Going sideways is the most stylish yet slowest way of racing a car through corners. To err is human, but to persevere is more often than not rewarding. Drifting as a competition started in Japan back in the 1990ies, when some car guys enjoyed the wrong side of driving so much they decided to tweak their cars so they could turn the steering wheel left when cornering right all the time.
Car enthusiasts consider the “powerslide” as one of the essential skills that a driver must master: just ask YouTube stars Chris Harris and Powerslide lover! Let’s be honest: as long as there will be gasoline and tires to burn, petrolheads anywhere will be cheering like schoolboys. Any serious driver enjoys being puerile from time to time: drifting isn’t the purest form of motorsport yet it’s the funniest.
However, do not fool yourself that this is about burning tires: it’s a serious competition and to win one you need just more skill than going sideways.
To discover more about the sport, we met with our good friend and driver Piddy, a keen drifter competing in the Coppa Italia Drift.
From outside, drifting looks easy, but in reality it is not. In order to win you need to slide your car cleanly with the lowest possible turns of the steering wheel and keep a consistent pace through the corners. in each turn, two cars compete against each other, with the first leading and the second following as close as possible. While racing the cars pass through telemetry sensors which will determine the performance levels and then make it able to judge a single driver.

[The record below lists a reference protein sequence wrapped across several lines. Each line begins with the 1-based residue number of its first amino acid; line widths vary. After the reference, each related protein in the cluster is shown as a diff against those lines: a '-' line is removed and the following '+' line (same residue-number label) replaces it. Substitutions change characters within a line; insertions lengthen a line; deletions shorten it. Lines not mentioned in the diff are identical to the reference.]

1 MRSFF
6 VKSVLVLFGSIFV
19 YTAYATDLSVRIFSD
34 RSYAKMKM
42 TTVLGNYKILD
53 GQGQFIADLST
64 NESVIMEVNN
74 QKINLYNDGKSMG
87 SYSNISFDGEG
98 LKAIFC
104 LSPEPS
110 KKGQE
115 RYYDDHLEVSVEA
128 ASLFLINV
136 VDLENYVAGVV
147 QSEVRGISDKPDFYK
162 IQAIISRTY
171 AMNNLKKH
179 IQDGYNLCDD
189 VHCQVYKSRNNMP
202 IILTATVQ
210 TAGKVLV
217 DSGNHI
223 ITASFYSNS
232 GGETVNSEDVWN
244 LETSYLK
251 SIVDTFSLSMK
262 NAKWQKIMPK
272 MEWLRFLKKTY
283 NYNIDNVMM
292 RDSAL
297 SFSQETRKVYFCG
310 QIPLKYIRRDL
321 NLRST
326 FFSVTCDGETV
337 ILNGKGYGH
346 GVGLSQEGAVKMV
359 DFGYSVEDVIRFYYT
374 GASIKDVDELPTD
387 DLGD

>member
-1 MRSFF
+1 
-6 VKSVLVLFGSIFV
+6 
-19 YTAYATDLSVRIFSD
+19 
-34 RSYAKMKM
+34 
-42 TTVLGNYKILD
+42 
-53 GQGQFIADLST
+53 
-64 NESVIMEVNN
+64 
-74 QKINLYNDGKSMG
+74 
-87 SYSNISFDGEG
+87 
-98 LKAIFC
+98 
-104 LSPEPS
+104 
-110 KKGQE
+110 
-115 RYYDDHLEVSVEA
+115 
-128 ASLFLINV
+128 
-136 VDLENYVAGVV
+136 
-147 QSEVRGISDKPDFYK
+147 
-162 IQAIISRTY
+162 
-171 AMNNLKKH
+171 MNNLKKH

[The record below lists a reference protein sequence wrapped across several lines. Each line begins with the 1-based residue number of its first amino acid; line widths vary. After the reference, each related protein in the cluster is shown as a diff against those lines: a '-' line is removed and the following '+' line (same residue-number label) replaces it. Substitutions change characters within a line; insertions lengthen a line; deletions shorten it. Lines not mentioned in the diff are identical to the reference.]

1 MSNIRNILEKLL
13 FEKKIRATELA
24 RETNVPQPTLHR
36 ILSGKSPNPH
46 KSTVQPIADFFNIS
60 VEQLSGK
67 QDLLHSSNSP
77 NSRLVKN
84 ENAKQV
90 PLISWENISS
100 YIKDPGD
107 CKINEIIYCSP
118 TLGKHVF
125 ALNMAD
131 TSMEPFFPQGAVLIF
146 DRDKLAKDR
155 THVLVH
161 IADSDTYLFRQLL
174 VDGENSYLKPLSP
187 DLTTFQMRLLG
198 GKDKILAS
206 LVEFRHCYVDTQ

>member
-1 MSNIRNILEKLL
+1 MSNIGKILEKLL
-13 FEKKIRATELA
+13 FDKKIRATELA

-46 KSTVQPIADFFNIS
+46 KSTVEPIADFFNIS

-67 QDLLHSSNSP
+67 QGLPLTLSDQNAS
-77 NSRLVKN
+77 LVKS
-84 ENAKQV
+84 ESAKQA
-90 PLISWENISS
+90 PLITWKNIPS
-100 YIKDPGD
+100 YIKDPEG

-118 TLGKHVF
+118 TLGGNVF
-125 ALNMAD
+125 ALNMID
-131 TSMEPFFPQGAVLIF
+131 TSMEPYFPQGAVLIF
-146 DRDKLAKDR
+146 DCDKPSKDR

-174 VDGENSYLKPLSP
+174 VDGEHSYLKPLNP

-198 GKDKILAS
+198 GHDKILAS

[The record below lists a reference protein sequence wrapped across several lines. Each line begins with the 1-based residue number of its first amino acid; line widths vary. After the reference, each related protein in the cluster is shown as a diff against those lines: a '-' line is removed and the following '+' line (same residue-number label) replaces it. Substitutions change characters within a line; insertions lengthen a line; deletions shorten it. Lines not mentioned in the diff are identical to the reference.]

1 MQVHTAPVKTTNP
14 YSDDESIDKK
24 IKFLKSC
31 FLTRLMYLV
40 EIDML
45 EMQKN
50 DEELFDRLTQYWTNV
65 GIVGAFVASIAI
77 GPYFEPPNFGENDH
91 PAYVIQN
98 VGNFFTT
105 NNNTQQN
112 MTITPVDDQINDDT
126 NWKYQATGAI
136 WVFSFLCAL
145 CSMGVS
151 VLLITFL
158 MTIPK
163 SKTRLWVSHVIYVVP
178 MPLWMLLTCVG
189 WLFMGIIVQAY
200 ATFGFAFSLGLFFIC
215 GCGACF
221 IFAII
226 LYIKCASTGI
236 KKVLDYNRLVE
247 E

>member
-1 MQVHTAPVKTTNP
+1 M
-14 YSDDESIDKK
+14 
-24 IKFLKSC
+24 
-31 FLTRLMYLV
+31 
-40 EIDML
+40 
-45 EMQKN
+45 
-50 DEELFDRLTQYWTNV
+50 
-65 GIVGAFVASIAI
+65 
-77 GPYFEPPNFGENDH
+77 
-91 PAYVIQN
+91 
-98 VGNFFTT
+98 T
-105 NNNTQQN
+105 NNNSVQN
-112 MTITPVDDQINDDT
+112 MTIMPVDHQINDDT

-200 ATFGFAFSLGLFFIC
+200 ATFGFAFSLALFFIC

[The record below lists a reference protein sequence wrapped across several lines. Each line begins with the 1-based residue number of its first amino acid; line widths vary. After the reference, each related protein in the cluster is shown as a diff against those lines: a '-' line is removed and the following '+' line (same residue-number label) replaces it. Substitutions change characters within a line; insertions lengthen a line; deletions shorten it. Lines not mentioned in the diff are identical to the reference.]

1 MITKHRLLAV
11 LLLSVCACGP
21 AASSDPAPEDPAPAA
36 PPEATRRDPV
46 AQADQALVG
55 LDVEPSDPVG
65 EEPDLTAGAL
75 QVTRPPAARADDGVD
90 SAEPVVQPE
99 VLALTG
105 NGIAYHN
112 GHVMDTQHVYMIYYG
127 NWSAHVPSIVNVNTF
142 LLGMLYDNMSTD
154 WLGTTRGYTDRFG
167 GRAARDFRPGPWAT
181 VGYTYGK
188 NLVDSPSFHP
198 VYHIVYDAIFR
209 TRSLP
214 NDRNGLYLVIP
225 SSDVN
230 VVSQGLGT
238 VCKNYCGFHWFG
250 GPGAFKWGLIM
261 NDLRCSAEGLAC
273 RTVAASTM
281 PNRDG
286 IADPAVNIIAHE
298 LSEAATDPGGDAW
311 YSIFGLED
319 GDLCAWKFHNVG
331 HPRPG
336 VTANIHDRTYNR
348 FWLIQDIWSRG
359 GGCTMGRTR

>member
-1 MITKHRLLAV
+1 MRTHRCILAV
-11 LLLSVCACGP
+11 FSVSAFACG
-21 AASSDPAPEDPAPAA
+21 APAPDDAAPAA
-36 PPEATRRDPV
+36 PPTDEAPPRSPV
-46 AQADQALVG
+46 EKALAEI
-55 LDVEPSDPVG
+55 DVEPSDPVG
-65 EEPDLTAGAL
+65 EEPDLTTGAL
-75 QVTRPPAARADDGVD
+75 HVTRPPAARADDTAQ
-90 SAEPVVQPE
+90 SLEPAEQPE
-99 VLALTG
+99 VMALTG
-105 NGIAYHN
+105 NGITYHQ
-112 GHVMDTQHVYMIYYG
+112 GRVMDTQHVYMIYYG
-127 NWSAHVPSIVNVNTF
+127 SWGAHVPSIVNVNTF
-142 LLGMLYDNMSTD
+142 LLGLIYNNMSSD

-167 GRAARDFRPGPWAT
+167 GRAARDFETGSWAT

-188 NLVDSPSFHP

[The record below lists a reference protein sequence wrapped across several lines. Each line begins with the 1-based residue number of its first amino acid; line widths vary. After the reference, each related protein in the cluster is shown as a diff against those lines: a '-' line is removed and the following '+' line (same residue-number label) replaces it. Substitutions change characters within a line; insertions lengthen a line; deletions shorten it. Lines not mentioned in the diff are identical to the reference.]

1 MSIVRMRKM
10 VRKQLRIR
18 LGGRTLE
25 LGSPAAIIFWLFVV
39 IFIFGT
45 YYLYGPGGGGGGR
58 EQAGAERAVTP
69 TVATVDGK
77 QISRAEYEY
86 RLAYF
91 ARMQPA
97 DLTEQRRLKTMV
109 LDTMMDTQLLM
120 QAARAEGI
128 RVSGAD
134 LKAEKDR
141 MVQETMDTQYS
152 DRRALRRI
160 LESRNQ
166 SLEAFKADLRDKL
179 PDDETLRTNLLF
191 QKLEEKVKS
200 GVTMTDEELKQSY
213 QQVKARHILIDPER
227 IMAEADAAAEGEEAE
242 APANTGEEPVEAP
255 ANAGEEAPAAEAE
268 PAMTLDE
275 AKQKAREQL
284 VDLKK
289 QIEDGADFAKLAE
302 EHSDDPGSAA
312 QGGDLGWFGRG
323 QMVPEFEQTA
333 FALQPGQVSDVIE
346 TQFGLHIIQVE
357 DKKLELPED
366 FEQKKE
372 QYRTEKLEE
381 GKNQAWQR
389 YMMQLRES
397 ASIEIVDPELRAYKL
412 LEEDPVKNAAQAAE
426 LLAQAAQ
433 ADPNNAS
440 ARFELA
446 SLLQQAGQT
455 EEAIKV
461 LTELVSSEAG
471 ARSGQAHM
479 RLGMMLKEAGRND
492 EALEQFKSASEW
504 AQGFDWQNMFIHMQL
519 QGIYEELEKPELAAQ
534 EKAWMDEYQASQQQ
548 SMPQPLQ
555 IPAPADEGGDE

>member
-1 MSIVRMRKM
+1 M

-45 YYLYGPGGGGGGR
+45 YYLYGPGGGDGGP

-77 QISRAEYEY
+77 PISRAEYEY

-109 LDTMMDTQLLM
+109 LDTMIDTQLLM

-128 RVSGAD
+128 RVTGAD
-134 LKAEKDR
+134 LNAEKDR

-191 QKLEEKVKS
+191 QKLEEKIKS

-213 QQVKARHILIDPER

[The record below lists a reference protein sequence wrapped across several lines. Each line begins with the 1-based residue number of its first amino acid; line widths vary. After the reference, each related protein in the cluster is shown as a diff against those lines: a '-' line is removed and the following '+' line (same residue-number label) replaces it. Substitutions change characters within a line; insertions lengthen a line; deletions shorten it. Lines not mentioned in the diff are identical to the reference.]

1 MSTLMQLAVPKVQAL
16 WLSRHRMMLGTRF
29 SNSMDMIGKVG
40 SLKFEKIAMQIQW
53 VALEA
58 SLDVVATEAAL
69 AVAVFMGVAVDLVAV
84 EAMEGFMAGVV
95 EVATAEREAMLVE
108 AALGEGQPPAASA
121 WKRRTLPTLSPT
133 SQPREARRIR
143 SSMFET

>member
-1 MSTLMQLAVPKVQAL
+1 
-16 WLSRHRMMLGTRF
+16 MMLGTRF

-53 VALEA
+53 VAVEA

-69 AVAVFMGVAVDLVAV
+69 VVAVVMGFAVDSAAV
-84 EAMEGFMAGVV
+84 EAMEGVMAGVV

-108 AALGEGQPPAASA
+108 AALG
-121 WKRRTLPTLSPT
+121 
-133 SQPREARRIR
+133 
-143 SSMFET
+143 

Despite being a popular sport in the rest of the World, drifting hasn’t yet been properly successful in Italy and at the moment there is no official CSAI backed championship.
You can call these guys “professional tire burners”, because they can get their racing done right. Next time you see a drifting competition, just remember that just anything that has got style in it, it’s an art.
We thank our good friend Piddy for the awesome smoking and burning week-end at the track.